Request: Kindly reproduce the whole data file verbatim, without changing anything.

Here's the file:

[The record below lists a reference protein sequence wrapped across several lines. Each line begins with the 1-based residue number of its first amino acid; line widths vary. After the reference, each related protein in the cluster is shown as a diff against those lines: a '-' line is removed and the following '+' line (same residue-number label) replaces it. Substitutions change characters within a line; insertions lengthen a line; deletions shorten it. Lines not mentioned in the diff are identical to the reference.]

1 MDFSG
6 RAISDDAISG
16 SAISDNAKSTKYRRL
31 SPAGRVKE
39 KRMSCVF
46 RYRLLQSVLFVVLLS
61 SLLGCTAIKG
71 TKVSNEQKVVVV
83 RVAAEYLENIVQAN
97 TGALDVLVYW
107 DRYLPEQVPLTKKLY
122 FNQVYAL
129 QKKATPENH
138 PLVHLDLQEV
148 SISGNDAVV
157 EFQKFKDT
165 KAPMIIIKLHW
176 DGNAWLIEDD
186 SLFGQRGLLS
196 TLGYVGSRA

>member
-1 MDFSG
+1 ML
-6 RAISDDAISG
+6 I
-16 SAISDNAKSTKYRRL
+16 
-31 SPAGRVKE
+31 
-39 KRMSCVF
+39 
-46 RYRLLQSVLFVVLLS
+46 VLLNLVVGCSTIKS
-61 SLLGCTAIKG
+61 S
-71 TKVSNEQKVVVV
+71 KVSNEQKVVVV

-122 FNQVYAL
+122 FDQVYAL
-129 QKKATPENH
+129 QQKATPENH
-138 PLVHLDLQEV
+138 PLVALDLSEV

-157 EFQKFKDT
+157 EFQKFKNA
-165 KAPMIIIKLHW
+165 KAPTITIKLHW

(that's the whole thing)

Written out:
[The record below lists a reference protein sequence wrapped across several lines. Each line begins with the 1-based residue number of its first amino acid; line widths vary. After the reference, each related protein in the cluster is shown as a diff against those lines: a '-' line is removed and the following '+' line (same residue-number label) replaces it. Substitutions change characters within a line; insertions lengthen a line; deletions shorten it. Lines not mentioned in the diff are identical to the reference.]

1 MDFSG
6 RAISDDAISG
16 SAISDNAKSTKYRRL
31 SPAGRVKE
39 KRMSCVF
46 RYRLLQSVLFVVLLS
61 SLLGCTAIKG
71 TKVSNEQKVVVV
83 RVAAEYLENIVQAN
97 TGALDVLVYW
107 DRYLPEQVPLTKKLY
122 FNQVYAL
129 QKKATPENH
138 PLVHLDLQEV
148 SISGNDAVV
157 EFQKFKDT
165 KAPMIIIKLHW
176 DGNAWLIEDD
186 SLFGQRGLLS
196 TLGYVGSRA

>member
-1 MDFSG
+1 ML
-6 RAISDDAISG
+6 I
-16 SAISDNAKSTKYRRL
+16 
-31 SPAGRVKE
+31 
-39 KRMSCVF
+39 
-46 RYRLLQSVLFVVLLS
+46 VLLNLVVGCSTIKS
-61 SLLGCTAIKG
+61 S
-71 TKVSNEQKVVVV
+71 KVSNEQKVVVV

-122 FNQVYAL
+122 FDQVYAL
-129 QKKATPENH
+129 QQKATPENH
-138 PLVHLDLQEV
+138 PLVALDLSEV

-157 EFQKFKDT
+157 EFQKFKNA
-165 KAPMIIIKLHW
+165 KAPTITIKLHW